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Outback may have unlawfully taken tip credit for ‘side work’ tasks

By Lorene D. Park, J.D.

Refusing to reject the DOL’s 20 percent rule, a federal district court in Florida denied Outback Steakhouse’s motion to dismiss state-law claims by an employee who alleged that the restaurant unlawfully applied the tip credit against the minimum wage paid for “side work” (nontipped) tasks in excess of 20% of the employee’s total working time (Eldridge v. OS Restaurant Services, LLC aka Outback Steakhouse of Florida, LLC, May 18, 2017, Moody, J., Jr.).

Side tasks. Outback classified the plaintiff as a tipped employee within the meaning of the FLSA and paid him the subminimum wage permitted by Florida law. He claimed Outback unlawfully applied the tip credit against the minimum wage paid to him for side work tasks, including: stocking and icing milk and cream; stocking coffee, tea, glasses, straws, and other items for the bar; putting garnishes on ice; cleaning and adjusting beer kegs; performing inventory checks; setting up and cleaning table tops, chairs, and the wait station; and performing maintenance and janitorial duties, such as putting out trash cans, cleaning, wiping bathroom sinks and checking for supplies, dusting lamps and shelves, sweeping, and mopping.

Lawsuit. Filing suit under the FLSA, Florida Minimum Wage Act (FMWA), and the Florida Constitution Article X § 24, the employee asserted that Outback should have compensated him the full minimum wage for the time he spent performing more than 20 percent of his time on these nontipped tasks. Outback moved to dismiss the FMWA and Florida Constitution claims, arguing that the DOL’s 20 percent rule is not binding authority and should be rejected.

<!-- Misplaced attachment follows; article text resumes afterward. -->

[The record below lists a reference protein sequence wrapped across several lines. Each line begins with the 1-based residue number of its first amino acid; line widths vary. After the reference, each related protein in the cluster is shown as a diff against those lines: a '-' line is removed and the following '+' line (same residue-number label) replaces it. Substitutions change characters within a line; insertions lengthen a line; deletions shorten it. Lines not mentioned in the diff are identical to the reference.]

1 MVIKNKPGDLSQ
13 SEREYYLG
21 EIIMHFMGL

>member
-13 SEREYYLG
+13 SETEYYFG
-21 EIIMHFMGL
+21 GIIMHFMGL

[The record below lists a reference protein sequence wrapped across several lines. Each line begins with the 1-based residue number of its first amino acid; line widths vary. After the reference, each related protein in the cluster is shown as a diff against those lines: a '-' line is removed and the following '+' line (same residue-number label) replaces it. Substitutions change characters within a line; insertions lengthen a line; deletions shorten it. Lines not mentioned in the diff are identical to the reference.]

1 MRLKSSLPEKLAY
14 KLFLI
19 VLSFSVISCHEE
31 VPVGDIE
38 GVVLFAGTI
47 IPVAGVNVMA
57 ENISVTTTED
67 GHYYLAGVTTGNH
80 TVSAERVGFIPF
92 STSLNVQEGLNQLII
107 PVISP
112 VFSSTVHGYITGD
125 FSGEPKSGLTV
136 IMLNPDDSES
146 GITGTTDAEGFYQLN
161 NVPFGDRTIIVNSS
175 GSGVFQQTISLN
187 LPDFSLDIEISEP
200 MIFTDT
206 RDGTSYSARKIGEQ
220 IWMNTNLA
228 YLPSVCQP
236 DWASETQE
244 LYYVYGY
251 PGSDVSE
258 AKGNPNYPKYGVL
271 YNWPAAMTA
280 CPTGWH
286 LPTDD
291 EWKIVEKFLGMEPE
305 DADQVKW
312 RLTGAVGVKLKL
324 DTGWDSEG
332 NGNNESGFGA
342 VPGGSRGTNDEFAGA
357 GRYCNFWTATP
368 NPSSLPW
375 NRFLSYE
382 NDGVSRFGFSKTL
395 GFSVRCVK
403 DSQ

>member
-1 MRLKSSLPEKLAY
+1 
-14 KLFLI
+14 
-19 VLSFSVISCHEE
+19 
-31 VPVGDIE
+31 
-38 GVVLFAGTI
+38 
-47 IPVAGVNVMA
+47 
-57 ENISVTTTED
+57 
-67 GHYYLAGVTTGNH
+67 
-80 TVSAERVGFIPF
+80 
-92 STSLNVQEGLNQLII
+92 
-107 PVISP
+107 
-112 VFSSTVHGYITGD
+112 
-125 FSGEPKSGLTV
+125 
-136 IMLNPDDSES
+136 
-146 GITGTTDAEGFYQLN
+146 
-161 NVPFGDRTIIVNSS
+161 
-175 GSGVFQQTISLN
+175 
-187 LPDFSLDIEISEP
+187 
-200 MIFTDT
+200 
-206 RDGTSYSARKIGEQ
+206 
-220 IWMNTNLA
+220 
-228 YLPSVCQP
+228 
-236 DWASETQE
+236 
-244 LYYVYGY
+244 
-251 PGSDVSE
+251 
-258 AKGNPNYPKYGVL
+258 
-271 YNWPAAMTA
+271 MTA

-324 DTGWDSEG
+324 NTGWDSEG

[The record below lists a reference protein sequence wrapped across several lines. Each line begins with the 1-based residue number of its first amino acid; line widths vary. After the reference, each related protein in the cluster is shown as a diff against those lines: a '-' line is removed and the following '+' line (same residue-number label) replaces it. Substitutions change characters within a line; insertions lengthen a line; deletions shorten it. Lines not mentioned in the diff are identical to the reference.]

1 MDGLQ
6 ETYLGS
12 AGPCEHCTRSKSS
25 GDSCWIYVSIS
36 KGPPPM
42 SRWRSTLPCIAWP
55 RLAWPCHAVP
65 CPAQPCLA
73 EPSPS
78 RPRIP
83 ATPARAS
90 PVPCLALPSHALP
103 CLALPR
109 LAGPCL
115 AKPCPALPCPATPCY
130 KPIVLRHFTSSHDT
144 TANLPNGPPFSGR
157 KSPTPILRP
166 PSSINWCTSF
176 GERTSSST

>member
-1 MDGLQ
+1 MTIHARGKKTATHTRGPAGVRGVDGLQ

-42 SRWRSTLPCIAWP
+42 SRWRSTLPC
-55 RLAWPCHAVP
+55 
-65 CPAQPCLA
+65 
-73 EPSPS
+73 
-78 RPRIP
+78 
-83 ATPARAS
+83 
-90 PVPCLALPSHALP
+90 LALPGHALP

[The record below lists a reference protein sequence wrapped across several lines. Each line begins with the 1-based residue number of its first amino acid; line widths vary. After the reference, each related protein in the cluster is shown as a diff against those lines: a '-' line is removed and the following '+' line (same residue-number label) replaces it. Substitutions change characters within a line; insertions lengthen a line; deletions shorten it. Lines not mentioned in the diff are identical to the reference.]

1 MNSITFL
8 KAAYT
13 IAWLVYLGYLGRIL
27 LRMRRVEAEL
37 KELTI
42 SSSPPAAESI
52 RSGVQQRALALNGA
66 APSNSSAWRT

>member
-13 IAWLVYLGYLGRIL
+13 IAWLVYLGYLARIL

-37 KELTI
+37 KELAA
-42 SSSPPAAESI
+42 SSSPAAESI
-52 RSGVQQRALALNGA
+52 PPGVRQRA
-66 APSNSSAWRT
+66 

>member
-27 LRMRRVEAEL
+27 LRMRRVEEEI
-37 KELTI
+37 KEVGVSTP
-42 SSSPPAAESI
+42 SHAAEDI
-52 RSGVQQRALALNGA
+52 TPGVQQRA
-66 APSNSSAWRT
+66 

Applicable law. Under Florida law, for employees who meet the FLSA’s requirements for the tip credit, employers “may credit towards satisfaction of the [m]inimum [w]age tips up to the amount of the allowable FLSA tip credit in 2003.” Under federal regulation 29 C.F.R. § 531.56(e), if an employee is engaged in two occupations, one tipped and one not, the employer may not take a tip credit for the hours spent in the nontipped occupation. However, a waitress who spends part of her time cleaning or making coffee is still subject to the tip credit.

DOL’s 20 percent rule applied. The DOL has interpreted this regulation in a field operations handbook, stating that employees who spend more than 20 percent of their time performing general preparation work or maintenance are not subject to a tip credit for the time spent performing those duties. Though Outback argued this nonbinding authority should not be followed, the court noted that district courts within the Eleventh Circuit have agreed with the Eighth Circuit, which held in Fast v. Applebee’s that: “the DOL’s interpretation contained in the Handbook—which concludes that employees who spend ‘substantial time’ (defined as more than 20 percent) performing related but nontipped duties should be paid at the full minimum wage for that time without the tip credit—is a reasonable interpretation of the regulation….”

The court also pointed out that two other judges in the middle district of Florida have found the DOL interpretation highly persuasive. In Crate v. Q’s Rest. Grp. LLC, the court explained that the DOL clarifies the ambiguity contained in 29 C.F.R. § 531.56(e) “by delineating how much time a tipped employee can engage in related, non-tip-producing activity before such time must be compensated directly by the employer at the full minimum wage rate.” The other opinion, issued earlier this month, involved another case against Outback. The court there also refused Outback’s invitation to reject the 20 percent rule.

With this in mind, the court refused to reject the DOL’s 20 percent rule and denied Outback’s motion to dismiss.